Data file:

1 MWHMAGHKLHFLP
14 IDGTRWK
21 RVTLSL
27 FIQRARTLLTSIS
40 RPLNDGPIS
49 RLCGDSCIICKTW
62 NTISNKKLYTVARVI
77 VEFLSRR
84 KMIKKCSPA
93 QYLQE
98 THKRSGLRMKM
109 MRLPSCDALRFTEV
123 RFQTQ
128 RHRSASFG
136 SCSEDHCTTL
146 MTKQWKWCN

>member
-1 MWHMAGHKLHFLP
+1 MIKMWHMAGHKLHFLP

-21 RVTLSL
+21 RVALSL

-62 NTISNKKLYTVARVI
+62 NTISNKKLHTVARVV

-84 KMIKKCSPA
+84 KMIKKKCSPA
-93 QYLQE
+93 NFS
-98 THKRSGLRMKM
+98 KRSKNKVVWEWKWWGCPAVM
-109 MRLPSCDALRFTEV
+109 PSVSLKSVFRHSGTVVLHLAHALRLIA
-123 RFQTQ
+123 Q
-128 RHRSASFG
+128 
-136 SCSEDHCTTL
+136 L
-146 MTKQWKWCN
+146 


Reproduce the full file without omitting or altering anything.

1 MWHMAGHKLHFLP
14 IDGTRWK
21 RVTLSL
27 FIQRARTLLTSIS
40 RPLNDGPIS
49 RLCGDSCIICKTW
62 NTISNKKLYTVARVI
77 VEFLSRR
84 KMIKKCSPA
93 QYLQE
98 THKRSGLRMKM
109 MRLPSCDALRFTEV
123 RFQTQ
128 RHRSASFG
136 SCSEDHCTTL
146 MTKQWKWCN

>member
-1 MWHMAGHKLHFLP
+1 MIKMWHMAGHKLHFLP

-21 RVTLSL
+21 RVALSL

-62 NTISNKKLYTVARVI
+62 NTISNKKLHTVARVV

-84 KMIKKCSPA
+84 KMIKKKCSPA
-93 QYLQE
+93 NFS
-98 THKRSGLRMKM
+98 KRSKNKVVWEWKWWGCPAVM
-109 MRLPSCDALRFTEV
+109 PSVSLKSVFRHSGTVVLHLAHALRLIA
-123 RFQTQ
+123 Q
-128 RHRSASFG
+128 
-136 SCSEDHCTTL
+136 L
-146 MTKQWKWCN
+146 